Thunder Bay

Canadian forestry companies in U.S. environmental group's report say criticisms oversimplified, misleading

Three of the largest forestry companies operating in northwestern Ontario say an environmental group's criticisms of logging practices in Ontario and Quebec are oversimplified.

Natural Resources Defense Council says boreal forest needs more protection

A logging truck hauls fibre to local sawmills. A report from the U.S.-based Natural Resources Defense Council (NRDC) criticizes forestry practices in Ontario and Quebec. (Shane Fowler/CBC)

Three of the largest forestry companies operating in northwestern Ontario say a U.S.-based environmental group's criticisms of logging practices in Ontario and Quebec are oversimplified and misleading.

A report released this month by the Natural Resources Defense Council (NRDC), an international non-profit, said its analysis is based on wood sourcing by mills for three companies — Resolute Forest Products, Domtar and Aditya Birla Group.

The report claims the companies are overharvesting, and not protecting woodland caribou or considering climate change in their operations.

But some of the major players in the industry said the report is flawed.

For instance, Bonny Skene, an Ontario-based regional public affairs manager with Domtar, said in a statement: "We operate in a province and country with a robust and rigorous sustainable forest management framework.

"Over-and-above these rigorous requirements, we voluntarily subscribe to two third-party certification systems for sustainability — Forest Stewardship Council (FSC) and Sustainable Forestry Initiative (SFI)."

Courtenay Lewis, manager of the Canada Project, said forestry companies cited in the NRDC report determined "companies are not harvesting from Canada's boreal forest, with sustainable safeguards in place."

"In a world where some of the core environmental values are in decline and indicator species are classed in many places, we need to think about other models."

Anthony Swift, NRDC's director of the Canada Project, said the group would like to see all forest companies source fibre from Forest Stewardship Council (FSC) forests, undertake more consultation with Indigneous communities, and use only previously logged areas of the boreal forest.

Report doesn't give First Nation partners 'credit'

However, Aditya Birla, which operates a mill in Terrace Bay, Ont., said the NRDC report is "misleading."

"It also clearly does not give our First Nation partners credit for the significant  accomplishments that have been made in the last number of years in terms of First Nation direct forest management of Crown land in Ontario, and particularly our region where it is very strong," said Mike O'Blenis, president of AVG Canada, the Canadian branch of mill owner Aditya Birla.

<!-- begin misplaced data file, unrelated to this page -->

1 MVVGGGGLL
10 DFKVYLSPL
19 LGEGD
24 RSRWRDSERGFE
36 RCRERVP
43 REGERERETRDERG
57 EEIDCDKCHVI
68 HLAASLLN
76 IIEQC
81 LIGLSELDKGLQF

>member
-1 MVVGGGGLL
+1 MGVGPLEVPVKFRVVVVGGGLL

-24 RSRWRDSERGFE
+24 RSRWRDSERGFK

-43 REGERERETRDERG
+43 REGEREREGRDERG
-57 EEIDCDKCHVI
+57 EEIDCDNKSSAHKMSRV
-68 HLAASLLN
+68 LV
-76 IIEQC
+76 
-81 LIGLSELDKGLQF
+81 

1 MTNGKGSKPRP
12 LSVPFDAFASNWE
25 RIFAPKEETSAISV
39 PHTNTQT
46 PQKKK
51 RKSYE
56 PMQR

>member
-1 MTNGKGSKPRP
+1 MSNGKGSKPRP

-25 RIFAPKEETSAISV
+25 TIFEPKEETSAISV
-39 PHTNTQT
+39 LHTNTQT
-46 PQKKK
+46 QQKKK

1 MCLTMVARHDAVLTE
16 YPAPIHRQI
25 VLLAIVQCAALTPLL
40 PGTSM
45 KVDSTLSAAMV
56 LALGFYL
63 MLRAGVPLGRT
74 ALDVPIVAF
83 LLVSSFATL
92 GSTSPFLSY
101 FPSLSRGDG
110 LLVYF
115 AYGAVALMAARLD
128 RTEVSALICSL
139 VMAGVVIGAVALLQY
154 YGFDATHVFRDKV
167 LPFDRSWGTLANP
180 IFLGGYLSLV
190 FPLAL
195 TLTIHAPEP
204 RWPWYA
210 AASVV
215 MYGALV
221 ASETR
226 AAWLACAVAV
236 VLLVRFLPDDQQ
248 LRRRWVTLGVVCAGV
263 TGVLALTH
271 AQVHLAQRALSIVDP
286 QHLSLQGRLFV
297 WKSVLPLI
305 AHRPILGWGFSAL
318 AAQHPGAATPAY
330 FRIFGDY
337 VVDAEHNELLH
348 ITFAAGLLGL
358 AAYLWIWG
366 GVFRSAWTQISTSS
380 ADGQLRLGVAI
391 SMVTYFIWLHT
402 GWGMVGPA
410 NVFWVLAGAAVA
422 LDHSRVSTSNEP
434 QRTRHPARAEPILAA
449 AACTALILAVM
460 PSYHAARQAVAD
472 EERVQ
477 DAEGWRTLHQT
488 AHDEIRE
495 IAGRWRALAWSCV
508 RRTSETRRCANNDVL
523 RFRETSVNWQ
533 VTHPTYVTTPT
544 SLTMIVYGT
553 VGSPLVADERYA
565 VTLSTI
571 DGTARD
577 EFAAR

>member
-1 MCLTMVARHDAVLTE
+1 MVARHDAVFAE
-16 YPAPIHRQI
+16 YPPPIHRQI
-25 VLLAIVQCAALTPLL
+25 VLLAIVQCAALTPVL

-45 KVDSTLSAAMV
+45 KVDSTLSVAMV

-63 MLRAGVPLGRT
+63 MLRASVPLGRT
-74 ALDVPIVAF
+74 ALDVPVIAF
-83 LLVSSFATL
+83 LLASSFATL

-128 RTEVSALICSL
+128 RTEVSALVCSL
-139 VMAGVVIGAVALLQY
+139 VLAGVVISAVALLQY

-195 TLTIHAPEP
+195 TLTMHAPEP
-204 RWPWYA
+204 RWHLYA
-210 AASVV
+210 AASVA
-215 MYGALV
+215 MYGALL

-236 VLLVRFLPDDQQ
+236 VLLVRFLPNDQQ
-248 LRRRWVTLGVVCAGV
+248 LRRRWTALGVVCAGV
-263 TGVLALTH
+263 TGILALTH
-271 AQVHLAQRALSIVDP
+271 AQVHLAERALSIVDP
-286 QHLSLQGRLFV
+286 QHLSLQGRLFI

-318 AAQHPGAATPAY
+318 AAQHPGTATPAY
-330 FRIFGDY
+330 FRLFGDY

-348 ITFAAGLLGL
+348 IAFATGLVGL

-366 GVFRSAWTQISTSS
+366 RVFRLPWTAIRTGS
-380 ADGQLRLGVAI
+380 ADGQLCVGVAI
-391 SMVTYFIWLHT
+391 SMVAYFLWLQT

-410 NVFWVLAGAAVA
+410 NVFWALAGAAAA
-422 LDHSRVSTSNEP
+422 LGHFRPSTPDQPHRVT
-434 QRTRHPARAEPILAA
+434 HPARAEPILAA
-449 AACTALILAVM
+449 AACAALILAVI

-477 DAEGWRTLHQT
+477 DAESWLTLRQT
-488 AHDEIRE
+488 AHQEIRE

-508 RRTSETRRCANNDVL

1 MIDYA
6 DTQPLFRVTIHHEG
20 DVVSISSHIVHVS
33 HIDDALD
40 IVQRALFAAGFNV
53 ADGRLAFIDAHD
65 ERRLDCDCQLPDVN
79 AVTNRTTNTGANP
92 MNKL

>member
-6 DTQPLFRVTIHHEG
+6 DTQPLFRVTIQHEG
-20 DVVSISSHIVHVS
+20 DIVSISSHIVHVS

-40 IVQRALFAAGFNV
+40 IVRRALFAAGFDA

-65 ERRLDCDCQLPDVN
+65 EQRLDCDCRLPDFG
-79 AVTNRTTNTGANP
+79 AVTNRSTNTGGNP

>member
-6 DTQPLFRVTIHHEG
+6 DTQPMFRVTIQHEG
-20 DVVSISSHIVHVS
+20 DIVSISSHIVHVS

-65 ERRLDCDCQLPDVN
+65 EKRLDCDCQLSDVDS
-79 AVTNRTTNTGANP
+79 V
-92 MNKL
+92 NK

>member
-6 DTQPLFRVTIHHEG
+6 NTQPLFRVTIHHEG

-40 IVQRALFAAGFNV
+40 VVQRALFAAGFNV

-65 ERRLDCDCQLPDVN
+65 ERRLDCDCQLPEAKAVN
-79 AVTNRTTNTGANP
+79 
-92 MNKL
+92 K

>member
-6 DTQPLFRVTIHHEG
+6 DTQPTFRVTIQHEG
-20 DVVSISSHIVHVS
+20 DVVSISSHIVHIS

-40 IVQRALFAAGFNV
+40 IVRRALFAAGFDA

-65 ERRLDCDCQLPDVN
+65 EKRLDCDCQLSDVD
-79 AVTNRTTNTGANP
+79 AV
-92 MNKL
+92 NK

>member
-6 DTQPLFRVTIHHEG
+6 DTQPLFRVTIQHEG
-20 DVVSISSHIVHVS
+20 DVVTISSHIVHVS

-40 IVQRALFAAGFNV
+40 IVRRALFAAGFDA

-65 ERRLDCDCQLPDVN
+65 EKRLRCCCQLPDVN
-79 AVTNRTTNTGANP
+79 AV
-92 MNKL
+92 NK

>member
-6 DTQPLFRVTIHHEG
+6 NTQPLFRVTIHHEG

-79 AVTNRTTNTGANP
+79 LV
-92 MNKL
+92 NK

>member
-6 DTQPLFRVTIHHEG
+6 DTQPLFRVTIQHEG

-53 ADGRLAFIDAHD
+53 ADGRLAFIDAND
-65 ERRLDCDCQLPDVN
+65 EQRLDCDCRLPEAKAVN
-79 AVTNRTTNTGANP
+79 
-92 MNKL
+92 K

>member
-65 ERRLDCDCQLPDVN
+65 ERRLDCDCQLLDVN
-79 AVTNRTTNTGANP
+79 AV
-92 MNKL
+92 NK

A rough, muddy logging road.
Some major companies involved in forestry in northwestern Ontario say the NRDC report oversimplifies logging in the province. (Betsy Trumpener/CBC)

O'Blenis said three-quarters of its fibre comes from FSC-certified Crown forests, while all its wood is FSC chain-of-custody certified. Seventy-three per cent of its fibre comes from First Nations-managed Crown forest, he said, meaning First Nations own the management company responsible for that forest unit.

The NRDC also said the province should change its regulations, to put the environment at the forefront of all its decisions, and put a higher priority on keeping the boreal forest intact.

In a statement, the Ministry of Natural Resources and Forestry responded to the report by saying: "We know that for Ontario's forest industry to remain strong and vibrant in the long term, we need to ensure that the province's Crown forests remain healthy, diverse and productive.

"Ontario's rigorous forest management planning process begins with considerations of what we must protect."

For over two decades, the ministry said, the Crown Forest Sustainability Act (CFSA) has provided for the sustainable management of Ontario's Crown forests "in a manner that must have regard for plant life, animal life (including species at risk), water, soil, air and social and economic values."

Resolute Forest Products, which is headquartered in Montreal and operates several mills, including in Thunder Bay, Ont., said it responded to NRDC's concerns over its forestry practices, but many of those views were not included in the final submission.

"Resolute follows numerous protocols to ensure appropriate consultation with Indigenous communities," said Seth Kursman, vice-president of communications with Resolute.

"This includes complying with provincial and territorial forest laws, regulations, and policies that require Indigenous interests be considered and respected.

"Both SFI and FSC forest management standards include requirements for Indigenous engagement, consultation, relations and respect of rights."

Kursman said Resolute sources over 90 per cent of its fibre from sustainably managed and certified forests, with all wood certified in the chain of custody protocols.

"Ecosystem-based management mimics natural disturbances and results in greater long-term carbon storage than not harvesting," said Kursman. "Trees that are mature or over-mature are more vulnerable to being destroyed by natural disturbances like fire and insects.

"Climate change only increases these risks. Harvesting mature or over-mature trees reduces these risks significantly, creates the conditions necessary for regeneration and allows additional carbon to be stored within long-lived forest products like lumber and books."


Jeff Walters

Former CBC reporter

Born and raised in Thunder Bay, Jeff worked in his hometown, as well as throughout northwestern Ontario.